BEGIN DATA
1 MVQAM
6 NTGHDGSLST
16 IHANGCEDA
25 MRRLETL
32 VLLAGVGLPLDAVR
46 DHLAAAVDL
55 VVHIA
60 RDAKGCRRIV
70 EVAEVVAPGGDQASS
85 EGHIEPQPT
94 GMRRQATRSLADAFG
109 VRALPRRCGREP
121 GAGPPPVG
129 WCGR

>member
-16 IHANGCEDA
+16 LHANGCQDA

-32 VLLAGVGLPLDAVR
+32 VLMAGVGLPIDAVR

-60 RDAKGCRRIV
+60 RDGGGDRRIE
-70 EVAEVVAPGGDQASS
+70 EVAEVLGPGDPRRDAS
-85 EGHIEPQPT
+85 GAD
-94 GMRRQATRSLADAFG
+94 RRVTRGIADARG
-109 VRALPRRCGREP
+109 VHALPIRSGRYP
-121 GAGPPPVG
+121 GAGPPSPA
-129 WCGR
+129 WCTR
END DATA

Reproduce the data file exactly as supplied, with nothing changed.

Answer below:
1 MVQAM
6 NTGHDGSLST
16 IHANGCEDA
25 MRRLETL
32 VLLAGVGLPLDAVR
46 DHLAAAVDL
55 VVHIA
60 RDAKGCRRIV
70 EVAEVVAPGGDQASS
85 EGHIEPQPT
94 GMRRQATRSLADAFG
109 VRALPRRCGREP
121 GAGPPPVG
129 WCGR

>member
-16 IHANGCEDA
+16 LHANGCQDA

-32 VLLAGVGLPLDAVR
+32 VLMAGVGLPIDAVR

-60 RDAKGCRRIV
+60 RDGGGDRRIE
-70 EVAEVVAPGGDQASS
+70 EVAEVLGPGDPRRDAS
-85 EGHIEPQPT
+85 GAD
-94 GMRRQATRSLADAFG
+94 RRVTRGIADARG
-109 VRALPRRCGREP
+109 VHALPIRSGRYP
-121 GAGPPPVG
+121 GAGPPSPA
-129 WCGR
+129 WCTR